Monthly Archives: March 2013

Star Wars: X-Wing (17/03/13 – Solo)

Stay on target

Stay on target

This was an odd choice to play solo given the hidden movement mechanic, but with the arrival of the new ships and the impending dual with my son over Easter, I felt I needed to brush up on the rules and some tactics.  Also, being completely depressed by the rugby (the injury rate in the Irish team being comparable to the attrition my Crusaders are suffering in a Vassal game I’m playing at the moment), I needed something which wasn’t too heavy.  Anyone who enjoyed “Wings of War” would enjoy this game, though the movement mechanic of playing 3 move cards has changed to selecting a move on a dial which is then placed face-down beside the ship it applies to. Each ship comes with a stat card which detail the pilot skill as well as what their attack and damage ratings are, any special actions they can perform and whether they have shields or not – much of this information is replicated on the model ship’s base, which is useful. There’s a choice of up to 6 pilots for each machine – there may be more with some of the expansions which I don’t own – and each ship can be given upgrades, though this means you will get less ships for your force.

Stat cards

Stat cards

In the turn sequence, after orders have been placed, there is a rigid action order where the least skilled pilots move first but then the most skilled pilots fire first. For dolts like me this takes some getting used to as the least skilled pilots can stop the pilots who move later from performing their orders by getting in the way, so some pre-planning and thinking ahead is essential (as well as second-guessing what your opponent will do). When ships do get in each other’s way, the base overlap is dealt with elegantly – you have to stop if you can’t completely clear another ship’s base and a Special Action can’t be performed if you end up touching another ship’s base (or an asteroid). As two of the new ships (the Millenium Falcon and Slave-1) have very large bases, planning becomes even more important now and blocking these ships from moving is easier to execute than against ships with smaller bases. On the plus side, the ship you’re touching can’t shoot at you (usually – there is a special pilot ability which overrides this, but I think only one A Wing pilot possesses it)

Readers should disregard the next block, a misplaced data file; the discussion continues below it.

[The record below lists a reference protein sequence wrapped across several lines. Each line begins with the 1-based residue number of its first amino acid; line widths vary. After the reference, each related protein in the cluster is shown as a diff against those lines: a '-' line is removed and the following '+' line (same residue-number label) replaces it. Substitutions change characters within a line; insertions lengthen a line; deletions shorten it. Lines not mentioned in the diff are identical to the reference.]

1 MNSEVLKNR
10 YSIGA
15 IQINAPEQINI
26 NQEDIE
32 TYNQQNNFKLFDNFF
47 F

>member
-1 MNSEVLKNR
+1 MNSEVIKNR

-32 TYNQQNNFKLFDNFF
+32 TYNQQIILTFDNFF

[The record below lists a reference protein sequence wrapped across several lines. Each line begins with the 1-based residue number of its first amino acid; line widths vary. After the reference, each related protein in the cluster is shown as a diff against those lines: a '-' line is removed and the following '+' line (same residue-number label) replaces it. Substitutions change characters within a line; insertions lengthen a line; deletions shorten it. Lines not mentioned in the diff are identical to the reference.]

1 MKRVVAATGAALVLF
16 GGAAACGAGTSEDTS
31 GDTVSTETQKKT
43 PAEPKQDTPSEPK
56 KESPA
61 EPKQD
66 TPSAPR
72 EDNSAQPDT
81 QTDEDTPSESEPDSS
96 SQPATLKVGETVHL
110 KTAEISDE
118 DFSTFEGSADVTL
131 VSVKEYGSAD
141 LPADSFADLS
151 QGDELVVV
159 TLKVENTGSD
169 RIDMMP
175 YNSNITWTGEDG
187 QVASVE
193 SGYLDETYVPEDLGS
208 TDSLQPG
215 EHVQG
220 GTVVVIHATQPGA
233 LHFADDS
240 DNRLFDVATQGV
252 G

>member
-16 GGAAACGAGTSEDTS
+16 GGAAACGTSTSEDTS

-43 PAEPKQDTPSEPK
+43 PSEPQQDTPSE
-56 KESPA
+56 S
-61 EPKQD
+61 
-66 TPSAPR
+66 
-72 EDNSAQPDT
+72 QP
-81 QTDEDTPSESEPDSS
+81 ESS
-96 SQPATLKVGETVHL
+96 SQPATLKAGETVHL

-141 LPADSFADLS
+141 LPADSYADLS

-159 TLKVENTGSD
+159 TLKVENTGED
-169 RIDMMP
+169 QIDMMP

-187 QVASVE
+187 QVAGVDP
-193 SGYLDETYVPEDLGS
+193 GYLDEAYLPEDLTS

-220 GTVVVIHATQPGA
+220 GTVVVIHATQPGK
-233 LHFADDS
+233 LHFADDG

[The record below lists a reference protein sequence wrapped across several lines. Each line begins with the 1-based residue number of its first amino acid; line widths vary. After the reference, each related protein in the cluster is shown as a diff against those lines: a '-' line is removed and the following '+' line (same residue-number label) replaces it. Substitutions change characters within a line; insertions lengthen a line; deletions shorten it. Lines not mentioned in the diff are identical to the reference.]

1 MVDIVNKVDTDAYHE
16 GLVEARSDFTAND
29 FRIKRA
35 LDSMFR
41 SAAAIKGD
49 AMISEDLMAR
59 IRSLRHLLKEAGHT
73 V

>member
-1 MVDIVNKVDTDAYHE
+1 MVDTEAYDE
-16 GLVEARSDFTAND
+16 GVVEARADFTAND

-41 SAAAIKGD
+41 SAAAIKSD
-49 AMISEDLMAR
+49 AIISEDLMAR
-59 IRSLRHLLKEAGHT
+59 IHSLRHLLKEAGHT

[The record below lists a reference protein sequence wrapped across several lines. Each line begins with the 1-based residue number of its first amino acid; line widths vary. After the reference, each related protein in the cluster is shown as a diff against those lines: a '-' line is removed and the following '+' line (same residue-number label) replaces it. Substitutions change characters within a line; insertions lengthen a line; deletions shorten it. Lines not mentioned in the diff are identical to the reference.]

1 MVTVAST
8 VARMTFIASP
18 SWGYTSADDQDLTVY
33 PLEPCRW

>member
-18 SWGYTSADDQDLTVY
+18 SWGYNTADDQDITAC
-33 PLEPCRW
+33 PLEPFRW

Rebel scum

Rebel scum